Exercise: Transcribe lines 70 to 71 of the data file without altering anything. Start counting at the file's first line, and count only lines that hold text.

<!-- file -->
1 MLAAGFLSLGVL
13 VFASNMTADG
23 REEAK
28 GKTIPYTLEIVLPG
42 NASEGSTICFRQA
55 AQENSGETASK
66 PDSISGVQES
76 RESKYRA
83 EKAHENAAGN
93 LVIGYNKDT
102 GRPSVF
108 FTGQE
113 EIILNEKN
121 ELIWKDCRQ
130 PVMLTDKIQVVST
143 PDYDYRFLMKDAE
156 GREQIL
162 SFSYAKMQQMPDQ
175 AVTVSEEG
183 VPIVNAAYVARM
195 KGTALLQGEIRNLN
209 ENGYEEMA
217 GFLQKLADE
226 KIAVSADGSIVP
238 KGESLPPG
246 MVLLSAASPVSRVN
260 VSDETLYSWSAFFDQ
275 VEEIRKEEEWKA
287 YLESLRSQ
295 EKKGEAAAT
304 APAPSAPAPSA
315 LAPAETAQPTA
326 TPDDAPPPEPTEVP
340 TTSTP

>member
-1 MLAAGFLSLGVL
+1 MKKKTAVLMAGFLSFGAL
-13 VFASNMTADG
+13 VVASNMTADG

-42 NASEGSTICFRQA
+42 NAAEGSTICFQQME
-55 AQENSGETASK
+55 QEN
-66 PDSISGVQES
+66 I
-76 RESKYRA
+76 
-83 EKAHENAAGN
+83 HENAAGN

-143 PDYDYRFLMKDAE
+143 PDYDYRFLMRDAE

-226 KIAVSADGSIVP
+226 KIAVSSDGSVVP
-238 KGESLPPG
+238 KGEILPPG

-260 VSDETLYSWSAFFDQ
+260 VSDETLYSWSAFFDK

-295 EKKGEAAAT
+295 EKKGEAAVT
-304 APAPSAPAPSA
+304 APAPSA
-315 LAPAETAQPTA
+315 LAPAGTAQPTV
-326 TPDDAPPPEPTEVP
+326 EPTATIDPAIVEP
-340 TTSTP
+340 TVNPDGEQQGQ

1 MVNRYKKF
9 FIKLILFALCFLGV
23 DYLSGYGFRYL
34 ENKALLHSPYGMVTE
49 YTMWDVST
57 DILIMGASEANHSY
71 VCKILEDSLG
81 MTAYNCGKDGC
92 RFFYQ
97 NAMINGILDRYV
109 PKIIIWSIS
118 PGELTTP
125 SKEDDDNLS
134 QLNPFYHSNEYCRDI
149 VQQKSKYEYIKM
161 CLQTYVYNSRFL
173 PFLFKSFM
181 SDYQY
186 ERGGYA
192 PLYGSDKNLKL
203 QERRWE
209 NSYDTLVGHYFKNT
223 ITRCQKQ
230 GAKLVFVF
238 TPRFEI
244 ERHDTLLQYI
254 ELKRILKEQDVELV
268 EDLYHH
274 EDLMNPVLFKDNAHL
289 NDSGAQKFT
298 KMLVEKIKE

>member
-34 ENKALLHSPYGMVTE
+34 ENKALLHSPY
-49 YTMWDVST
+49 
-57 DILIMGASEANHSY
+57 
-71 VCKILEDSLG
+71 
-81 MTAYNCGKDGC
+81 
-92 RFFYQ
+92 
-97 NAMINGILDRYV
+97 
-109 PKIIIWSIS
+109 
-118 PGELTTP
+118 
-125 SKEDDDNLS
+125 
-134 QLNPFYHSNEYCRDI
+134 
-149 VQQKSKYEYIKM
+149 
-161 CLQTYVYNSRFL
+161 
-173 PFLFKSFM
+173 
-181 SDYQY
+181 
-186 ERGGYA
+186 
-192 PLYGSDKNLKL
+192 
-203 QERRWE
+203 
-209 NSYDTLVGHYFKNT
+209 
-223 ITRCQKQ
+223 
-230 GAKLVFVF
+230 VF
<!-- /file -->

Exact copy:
23 DYLSGYGFRYL
34 ENKALLHSPYGMVTE